(2) If any leak above the calibrated rate specified in the service bulletin is found, before further flight, replace and reidentify the fire extinguishing bottle with new or reworked fire extinguishing bottles, in accordance with the service bulletin; except where the service bulletin specifies that the replacement may be accomplished according to an operator's “equivalent procedure,” replace in accordance with a method approved by the Manager, Seattle Aircraft Certification Office (ACO). Chapter 26-23-02/401 of Boeing 767 Airplane Maintenance Manual (AMM) or Chapter 26-23-01/401 of Boeing 777 AMM, as applicable, is one approved method.

Note 1:

The Boeing service bulletins listed in Table 3 of this AD refer to certain Kidde Aerospace service bulletins, as applicable, as additional sources of service information for testing and reidentifying the fire extinguishing bottles.

Table 3.—Additional Service Information for Testing

For model—Boeing Special Attention Service Bulletin—Refers to Kidde Aerospace Service Bulletin—
767-400ER series airplanes767-26-0124, dated December 5, 2002473876-26-454. Revision 1, dated March 12, 2003, is the latest version of this service bulletin.
777-200 and -300 series airplanes777-26-0033, dated December 5, 2002473474-26-442. Revision 1, dated March 12, 2003, is the latest version of this service bulletin.
473475-26-443. Revision 1, dated March 12, 2003, is the latest version of this service bulletin.
473854-26-444. Revision 1, dated March 12, 2003, is the latest version of this service bulletin.
473876-26-445. Revision 1, dated March 12, 2003, is the latest version of this service bulletin.

Replacement of Fire Extinguishing Bottles

(h) For all airplanes: Within 60 months after the effective date of this AD, replace the existing fire extinguishing bottles with reworked fire extinguishing bottles, in accordance with the service bulletin. Replacement of a fire extinguishing bottle with a reworked fire extinguishing bottle terminates the repetitive tests and CIC applications required by paragraph (g) of this AD for that fire extinguishing bottle only.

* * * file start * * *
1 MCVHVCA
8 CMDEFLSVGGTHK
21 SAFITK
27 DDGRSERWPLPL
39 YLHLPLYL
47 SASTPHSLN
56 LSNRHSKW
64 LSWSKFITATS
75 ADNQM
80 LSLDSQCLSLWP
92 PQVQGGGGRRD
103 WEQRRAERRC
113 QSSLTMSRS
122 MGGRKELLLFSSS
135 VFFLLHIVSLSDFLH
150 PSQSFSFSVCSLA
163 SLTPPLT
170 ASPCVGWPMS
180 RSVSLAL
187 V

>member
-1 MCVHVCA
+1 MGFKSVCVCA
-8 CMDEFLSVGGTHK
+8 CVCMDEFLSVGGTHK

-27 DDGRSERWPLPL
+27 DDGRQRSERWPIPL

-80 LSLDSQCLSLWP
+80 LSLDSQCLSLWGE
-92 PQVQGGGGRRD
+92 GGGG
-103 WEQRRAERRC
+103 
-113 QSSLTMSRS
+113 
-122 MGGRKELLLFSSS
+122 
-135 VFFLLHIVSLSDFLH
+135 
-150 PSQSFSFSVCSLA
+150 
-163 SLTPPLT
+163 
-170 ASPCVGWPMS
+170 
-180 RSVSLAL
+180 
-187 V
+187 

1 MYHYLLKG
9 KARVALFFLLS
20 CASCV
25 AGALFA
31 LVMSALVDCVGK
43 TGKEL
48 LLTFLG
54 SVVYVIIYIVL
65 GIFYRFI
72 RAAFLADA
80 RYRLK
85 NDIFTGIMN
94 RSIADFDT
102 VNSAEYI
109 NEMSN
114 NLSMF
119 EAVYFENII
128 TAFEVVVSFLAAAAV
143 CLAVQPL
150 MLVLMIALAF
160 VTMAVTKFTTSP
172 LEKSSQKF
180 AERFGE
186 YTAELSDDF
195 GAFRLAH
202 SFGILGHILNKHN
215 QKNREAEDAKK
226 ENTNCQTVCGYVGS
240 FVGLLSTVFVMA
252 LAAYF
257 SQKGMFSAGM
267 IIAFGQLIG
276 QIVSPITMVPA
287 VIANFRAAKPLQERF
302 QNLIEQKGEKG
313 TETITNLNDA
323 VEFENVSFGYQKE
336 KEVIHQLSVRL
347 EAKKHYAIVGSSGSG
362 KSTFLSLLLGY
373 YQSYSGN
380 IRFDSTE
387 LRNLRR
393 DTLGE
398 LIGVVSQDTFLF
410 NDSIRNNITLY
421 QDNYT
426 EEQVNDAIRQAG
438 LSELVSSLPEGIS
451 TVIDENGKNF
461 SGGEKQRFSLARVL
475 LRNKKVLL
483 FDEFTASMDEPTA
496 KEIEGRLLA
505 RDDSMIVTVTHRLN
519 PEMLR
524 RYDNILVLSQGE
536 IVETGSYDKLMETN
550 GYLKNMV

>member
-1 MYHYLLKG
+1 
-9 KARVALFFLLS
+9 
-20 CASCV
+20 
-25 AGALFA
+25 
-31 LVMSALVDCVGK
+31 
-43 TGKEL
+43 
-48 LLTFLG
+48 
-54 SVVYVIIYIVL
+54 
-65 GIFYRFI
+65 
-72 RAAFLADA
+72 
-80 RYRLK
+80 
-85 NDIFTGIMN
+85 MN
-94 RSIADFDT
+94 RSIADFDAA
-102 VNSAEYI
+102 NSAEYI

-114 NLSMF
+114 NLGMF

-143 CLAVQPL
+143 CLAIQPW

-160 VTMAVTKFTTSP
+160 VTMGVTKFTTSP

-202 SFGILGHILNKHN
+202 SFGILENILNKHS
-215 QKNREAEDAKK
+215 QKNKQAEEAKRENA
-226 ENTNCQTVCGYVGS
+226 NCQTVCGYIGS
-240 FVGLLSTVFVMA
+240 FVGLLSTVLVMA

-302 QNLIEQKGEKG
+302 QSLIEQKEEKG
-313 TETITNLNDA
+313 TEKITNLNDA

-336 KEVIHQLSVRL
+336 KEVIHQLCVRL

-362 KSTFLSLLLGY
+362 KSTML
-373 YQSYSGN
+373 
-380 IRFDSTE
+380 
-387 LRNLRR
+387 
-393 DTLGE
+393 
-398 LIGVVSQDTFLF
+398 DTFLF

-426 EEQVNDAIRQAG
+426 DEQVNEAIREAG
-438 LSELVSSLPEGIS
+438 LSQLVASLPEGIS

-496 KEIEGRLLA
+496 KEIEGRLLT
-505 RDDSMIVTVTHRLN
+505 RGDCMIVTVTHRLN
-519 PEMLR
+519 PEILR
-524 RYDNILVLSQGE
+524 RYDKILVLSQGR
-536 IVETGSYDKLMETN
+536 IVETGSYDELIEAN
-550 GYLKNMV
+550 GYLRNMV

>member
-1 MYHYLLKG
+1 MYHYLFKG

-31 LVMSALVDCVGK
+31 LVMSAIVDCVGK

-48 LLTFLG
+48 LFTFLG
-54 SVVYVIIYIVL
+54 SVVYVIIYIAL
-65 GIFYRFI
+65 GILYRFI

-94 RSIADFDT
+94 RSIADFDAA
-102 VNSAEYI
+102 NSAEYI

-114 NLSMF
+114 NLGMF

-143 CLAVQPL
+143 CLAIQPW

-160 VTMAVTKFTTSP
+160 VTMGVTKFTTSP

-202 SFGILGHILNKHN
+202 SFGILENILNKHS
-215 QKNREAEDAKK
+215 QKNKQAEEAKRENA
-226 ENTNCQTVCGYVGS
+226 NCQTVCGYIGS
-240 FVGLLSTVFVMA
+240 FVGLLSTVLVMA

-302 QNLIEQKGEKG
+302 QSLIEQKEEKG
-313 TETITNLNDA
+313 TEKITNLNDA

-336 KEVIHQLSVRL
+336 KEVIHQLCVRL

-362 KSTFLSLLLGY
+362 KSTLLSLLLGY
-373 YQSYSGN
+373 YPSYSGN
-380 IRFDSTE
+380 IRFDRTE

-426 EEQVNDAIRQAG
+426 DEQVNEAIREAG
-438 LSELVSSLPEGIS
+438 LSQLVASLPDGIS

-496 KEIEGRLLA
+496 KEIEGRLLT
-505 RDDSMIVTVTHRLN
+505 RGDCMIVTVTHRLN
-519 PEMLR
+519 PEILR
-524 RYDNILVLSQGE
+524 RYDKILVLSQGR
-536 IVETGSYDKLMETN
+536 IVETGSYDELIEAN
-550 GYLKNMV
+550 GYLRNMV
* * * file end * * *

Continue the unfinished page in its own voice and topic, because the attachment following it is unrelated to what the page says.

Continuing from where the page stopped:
Note 2:

The Boeing service bulletins listed in Table 4 of this AD refer to certain Kidde Aerospace service bulletins, as applicable, as additional sources of service information for reworking the fire extinguishing bottles.

Table 4.—Additional Service Information for Replacement

For model—Boeing Special Attention Service Bulletin—Refers to Kidde Aerospace Service Bulletin-
767-400ER series airplanes767-26-0125, dated January 22, 2004473876-26-453, dated January 22, 2004.
777-200 and -300 series airplanes777-26-0034, dated January 22, 2004473474-26-450, dated January 22, 2004. 473475-26-451, dated January 22, 2004. 473854-26-452, dated January 22, 2004. 473876-26-453, dated January 22, 2004.

Parts Installation

(i) For all airplanes: As of the effective date of this AD, no person may install a fire extinguishing bottle, part number (P/Ns) 473474-1 and -2, P/Ns 473475-1 and -2, P/Ns 473854-1 and -2, and P/Ns 473876-1 and -2, on any airplane, unless the initial test required by paragraph (g) of this AD is accomplished.

Credit for Previous Service Bulletin

(j) For Model 777-200 series airplanes: Actions done before the effective date of this AD in accordance with Boeing Service Bulletin 777-26-0034, dated January 22, 2004, are acceptable for compliance with the corresponding requirements of this AD.

Alternative Methods of Compliance (AMOCs)

(k) The Manager, Seattle ACO, FAA, has the authority to approve AMOCs for this AD, Start Printed Page 38636if requested in accordance with the procedures found in 14 CFR 39.19.

Start Signature

Issued in Renton, Washington, on June 17, 2005.

Michael J. Kaszycki,

Acting Manager, Transport Airplane Directorate, Aircraft Certification Service.

End Signature End Part End Supplemental Information

[FR Doc. 05-13139 Filed 7-1-05; 8:45 am]

BILLING CODE 4910-13-P